As a beginner’s step towards the famous Top Gear V8 coffee table, [English Tea] converted a small single cylinder engine into a desk lamp that uses the mechanical actuation of the piston to turn on and off. No able-bodied engines were harmed in the making of this hack as this one was already a corpse — perfect for [Mr. Tea] to prop up and display in his home.
Regrettably lacking a lightsaber, he settled for 30 minutes on a hacksaw to split the cylinder followed by some sandblasting to clean all the rust, paint, and gunk off all the internals. Once it was clean he repainted it himself. Between paint and clearcoats, he figured he added 20 layers onto the metal.
Next he created some wood sections and wet-formed leather over them which he later dyed black. Caring less about a new Walmart lamp than the motor, he vivisected it for its electrical components and wired it up.
Without a crank on the shaft it looks a bit awkward to twist the lamp on or off, but, only enough pressure is needed to poke a latching
momentary pushbutton and it seems to work just fine. For any readers looking to make their own, dead compressors and gas power tools are fairly common and nearly free at the junkyard. Engine-based projects can be intimidating to start if you need a working engine again at the end. Becoming familiar with them on a project like this where you are mostly only using the engine as a building material is an easy way to get your foot in the door.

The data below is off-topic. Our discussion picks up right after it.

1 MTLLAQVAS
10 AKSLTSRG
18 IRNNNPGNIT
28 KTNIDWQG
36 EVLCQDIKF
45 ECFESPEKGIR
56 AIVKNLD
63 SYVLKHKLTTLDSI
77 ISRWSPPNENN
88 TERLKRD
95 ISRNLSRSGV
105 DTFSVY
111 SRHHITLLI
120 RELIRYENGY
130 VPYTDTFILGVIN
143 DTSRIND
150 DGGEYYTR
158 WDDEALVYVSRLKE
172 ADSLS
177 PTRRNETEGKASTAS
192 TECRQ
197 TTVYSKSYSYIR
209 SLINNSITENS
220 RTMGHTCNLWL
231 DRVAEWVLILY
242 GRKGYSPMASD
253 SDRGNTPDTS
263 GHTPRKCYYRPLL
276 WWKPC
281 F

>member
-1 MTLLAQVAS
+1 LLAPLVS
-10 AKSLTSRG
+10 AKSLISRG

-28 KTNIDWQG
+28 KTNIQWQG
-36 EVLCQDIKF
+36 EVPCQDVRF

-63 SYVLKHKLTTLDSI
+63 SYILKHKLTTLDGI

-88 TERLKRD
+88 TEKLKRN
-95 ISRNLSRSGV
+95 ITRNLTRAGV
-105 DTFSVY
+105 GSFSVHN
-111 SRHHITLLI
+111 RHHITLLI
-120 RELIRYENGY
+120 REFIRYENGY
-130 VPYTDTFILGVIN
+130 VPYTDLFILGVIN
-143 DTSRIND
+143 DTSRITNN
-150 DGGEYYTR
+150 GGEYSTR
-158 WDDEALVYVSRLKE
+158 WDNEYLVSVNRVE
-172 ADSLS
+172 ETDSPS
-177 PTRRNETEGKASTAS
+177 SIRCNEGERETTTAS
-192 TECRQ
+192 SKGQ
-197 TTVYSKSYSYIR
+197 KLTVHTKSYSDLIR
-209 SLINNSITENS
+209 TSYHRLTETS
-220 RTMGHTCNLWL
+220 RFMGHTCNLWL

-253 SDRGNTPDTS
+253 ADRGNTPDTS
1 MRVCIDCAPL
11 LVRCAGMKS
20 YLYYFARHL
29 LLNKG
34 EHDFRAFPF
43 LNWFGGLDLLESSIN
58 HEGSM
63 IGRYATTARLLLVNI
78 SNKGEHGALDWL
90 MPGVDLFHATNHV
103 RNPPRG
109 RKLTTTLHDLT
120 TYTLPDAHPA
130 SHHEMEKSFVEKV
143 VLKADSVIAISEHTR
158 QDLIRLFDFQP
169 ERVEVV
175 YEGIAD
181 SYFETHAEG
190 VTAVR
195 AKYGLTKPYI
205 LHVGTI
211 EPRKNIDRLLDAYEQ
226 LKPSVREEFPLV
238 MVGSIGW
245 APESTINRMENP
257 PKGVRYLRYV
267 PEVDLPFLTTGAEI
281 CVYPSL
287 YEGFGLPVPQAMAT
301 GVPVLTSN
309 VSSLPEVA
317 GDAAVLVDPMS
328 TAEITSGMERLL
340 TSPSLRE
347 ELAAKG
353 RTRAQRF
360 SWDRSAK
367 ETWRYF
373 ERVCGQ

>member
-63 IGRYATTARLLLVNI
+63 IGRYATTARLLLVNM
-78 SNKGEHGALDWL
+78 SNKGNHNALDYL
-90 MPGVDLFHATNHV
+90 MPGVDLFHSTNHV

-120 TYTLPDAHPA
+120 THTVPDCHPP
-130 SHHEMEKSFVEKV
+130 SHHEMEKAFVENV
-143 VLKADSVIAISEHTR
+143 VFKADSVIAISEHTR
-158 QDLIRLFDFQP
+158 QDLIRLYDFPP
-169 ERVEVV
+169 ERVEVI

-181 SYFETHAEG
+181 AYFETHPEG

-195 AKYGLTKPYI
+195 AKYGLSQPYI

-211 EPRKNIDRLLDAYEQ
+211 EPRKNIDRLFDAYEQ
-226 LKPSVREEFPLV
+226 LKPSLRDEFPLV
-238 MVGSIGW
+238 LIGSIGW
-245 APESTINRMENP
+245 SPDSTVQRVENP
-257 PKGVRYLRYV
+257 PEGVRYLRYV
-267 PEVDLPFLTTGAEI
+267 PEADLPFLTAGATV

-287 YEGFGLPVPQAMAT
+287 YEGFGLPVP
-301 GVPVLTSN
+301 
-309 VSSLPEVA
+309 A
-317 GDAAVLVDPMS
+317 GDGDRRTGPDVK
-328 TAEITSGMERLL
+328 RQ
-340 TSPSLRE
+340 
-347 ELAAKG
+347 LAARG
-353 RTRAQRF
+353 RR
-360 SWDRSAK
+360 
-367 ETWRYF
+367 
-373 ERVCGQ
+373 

See the video after the break of the piston bumping the light on and off.
Thanks [Helix] for the tip.
[Updated to fix typo]
22 thoughts on “Bisected Engine Makes Cute Lamp – Still Cranks”
A latching momentary? I thought those two were mutually exclusive.
This probably refers to a “push-on push-off” switch.
I think he meant latching push button.
Also “Top Gear V8 coffee table” is actually a V12.
“Bisect” is to dissect into two equal parts. In this the head / cylinder / crank is dissected unequally so that the larger (retained) section prevents the piston from working its way out of the cylinder. The piston then prevents other parts from moving out as well. Other engine parts are still complete so “Bisected Engine” is technically incorrect.
Great article, definitely a masculine item that would be great beside the computer in the study.
My daughter and I made a feminine lamp which consists of a 60cm spiral sea shell mounted vertically to a base with a 12V halogen transformer in the base and 12V car bulbs in the shell. The bulbs can be switched between series and parallel for dimming. It was the first time I had tried to make something of feminine appearance and with her guidance it turned out great.
“I think he meant latching push button.”
Yep, you’re both right. My brain went “Not a momentary pushbutton, it latches, so it’s a latching momentary!!”. I read that phrase like, 5 times when I was writing and despite feeling fishy, my brain just kept turning the words I wrote into the words I thought. I do know the difference, honest.
“V8” vs. “V12”. I was quoting the project author, who said “I have wanted to build a V8 engine coffee…”. Perhaps he meant a V8 version, perhaps Top Gear had multiple versions, or perhaps he was just mistaken. A V8 would be pretty narrow, more of a pillar.
In math, “bisect” means to split in equal halves, the “bisector” referring to the dividing line. In layman’s English, it just means to take something that was whole and get two pieces out of it. From the Latin, “bi” means “two.” “Secare” is a verb meaning “to cut.” To cut in two. Not necessarily precisely in half. Though you’re right, the entire engine was not cut in half, only the block and some other bits.
I don’t think anyone was confused of misled. It was a colorful and succinct way of saying he hacksawed the block in half so the internals were on display.